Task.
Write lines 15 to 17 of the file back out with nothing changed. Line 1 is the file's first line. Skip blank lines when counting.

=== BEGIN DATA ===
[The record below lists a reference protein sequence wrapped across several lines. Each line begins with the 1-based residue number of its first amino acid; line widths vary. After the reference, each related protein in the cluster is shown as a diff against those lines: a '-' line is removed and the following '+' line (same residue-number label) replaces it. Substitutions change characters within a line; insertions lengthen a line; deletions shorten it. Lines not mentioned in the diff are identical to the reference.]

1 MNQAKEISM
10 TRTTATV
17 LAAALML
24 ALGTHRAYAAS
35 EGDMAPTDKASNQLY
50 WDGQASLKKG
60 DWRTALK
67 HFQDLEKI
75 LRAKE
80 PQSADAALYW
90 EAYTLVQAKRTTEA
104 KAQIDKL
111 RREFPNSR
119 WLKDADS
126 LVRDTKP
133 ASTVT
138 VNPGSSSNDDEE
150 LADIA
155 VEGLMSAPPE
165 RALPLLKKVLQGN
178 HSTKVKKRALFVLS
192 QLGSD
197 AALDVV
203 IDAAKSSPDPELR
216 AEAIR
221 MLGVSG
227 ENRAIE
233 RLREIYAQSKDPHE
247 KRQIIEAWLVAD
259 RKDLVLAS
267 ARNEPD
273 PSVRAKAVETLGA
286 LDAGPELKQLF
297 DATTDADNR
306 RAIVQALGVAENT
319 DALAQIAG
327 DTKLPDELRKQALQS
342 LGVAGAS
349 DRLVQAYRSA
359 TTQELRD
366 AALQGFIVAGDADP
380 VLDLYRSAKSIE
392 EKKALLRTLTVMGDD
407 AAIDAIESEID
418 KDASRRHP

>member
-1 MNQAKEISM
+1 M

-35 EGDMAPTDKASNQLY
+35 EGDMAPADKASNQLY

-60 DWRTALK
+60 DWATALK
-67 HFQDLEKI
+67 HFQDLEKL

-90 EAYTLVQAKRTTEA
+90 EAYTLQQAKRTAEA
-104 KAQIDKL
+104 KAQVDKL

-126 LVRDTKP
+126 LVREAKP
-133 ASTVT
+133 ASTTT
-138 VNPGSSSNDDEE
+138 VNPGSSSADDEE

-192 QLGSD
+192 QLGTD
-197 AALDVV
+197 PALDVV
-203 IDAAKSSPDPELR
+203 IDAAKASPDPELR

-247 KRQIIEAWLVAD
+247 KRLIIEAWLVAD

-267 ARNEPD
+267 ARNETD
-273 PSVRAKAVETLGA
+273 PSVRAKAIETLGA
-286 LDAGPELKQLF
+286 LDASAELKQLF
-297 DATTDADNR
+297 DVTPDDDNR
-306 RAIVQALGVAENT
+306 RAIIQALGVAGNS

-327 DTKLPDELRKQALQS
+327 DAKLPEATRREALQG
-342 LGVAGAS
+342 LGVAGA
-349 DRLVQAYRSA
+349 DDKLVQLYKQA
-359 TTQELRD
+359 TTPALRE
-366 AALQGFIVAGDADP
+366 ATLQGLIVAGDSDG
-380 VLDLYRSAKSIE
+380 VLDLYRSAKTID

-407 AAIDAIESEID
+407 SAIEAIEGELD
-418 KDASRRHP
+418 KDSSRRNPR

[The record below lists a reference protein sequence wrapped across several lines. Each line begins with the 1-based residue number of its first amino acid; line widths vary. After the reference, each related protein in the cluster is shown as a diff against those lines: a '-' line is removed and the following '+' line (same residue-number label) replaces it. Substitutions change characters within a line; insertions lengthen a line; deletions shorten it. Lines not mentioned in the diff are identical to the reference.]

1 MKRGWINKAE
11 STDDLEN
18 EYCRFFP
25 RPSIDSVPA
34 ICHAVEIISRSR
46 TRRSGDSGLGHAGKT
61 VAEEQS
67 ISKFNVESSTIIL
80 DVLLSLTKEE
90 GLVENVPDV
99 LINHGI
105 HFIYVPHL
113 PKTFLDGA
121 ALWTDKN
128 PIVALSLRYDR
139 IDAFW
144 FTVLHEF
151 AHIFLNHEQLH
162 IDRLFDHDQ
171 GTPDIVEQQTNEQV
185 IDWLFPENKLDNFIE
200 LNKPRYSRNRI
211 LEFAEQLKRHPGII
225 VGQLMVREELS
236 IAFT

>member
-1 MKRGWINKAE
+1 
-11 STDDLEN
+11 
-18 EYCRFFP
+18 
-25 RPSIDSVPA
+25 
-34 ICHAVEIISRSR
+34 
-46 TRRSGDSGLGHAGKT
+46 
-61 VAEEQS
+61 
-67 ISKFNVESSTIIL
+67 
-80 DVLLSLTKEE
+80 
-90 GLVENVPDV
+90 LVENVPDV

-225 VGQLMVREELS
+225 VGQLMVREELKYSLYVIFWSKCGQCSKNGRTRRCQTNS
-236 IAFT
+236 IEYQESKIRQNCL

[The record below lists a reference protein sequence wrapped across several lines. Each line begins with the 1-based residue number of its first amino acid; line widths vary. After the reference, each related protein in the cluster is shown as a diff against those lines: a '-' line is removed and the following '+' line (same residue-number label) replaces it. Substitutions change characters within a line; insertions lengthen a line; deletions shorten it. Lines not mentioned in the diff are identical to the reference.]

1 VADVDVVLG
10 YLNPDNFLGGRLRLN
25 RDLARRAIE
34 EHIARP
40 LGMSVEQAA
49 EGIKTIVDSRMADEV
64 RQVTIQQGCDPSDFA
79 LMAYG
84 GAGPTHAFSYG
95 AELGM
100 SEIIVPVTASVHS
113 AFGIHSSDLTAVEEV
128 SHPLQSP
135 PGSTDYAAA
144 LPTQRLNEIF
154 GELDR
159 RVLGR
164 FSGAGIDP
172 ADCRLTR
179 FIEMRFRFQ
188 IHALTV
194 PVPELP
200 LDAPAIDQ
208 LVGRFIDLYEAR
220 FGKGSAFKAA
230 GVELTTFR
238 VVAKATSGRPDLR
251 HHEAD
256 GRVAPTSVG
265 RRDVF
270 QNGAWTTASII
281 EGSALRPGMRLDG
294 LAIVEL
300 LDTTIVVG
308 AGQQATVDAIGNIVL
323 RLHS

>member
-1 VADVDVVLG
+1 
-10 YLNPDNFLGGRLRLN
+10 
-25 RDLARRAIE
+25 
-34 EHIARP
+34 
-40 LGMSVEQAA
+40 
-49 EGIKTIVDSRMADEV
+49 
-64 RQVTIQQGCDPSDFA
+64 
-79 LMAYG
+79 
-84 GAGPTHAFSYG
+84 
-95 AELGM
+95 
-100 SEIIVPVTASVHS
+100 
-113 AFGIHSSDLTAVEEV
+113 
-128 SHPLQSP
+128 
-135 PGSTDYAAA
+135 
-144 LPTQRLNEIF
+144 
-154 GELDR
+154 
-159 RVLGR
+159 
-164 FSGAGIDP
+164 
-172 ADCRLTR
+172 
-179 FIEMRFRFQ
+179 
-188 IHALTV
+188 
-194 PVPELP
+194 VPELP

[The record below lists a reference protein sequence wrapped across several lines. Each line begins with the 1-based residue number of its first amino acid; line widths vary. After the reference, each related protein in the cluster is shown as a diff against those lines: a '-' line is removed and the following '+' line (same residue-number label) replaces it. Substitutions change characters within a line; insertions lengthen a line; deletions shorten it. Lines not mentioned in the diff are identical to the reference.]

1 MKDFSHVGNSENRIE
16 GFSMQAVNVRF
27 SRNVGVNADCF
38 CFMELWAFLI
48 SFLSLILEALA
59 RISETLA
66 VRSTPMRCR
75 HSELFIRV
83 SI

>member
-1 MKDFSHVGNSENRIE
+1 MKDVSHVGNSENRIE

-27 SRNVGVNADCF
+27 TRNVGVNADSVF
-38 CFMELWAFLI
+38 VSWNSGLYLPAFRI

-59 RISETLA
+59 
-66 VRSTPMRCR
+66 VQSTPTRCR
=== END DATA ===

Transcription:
119 WLKDADS
126 LVRDTKP
133 ASTVT